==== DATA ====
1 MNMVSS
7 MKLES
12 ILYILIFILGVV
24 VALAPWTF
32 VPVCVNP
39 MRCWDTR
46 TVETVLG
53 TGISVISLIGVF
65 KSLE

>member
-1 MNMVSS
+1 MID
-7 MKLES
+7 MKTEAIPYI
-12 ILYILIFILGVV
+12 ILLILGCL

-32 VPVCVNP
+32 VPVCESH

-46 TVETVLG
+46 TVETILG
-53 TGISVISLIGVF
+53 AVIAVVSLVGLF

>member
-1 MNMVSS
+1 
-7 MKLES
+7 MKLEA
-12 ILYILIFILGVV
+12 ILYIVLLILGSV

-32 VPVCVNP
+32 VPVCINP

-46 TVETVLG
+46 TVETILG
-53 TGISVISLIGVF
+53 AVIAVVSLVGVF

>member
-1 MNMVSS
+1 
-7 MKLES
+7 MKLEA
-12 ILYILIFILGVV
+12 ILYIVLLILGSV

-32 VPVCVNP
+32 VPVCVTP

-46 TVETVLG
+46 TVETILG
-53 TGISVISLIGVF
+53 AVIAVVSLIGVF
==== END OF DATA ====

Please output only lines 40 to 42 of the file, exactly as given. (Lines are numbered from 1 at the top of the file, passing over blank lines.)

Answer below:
+7 MKLEA
-12 ILYILIFILGVV
+12 ILYIVLLILGSV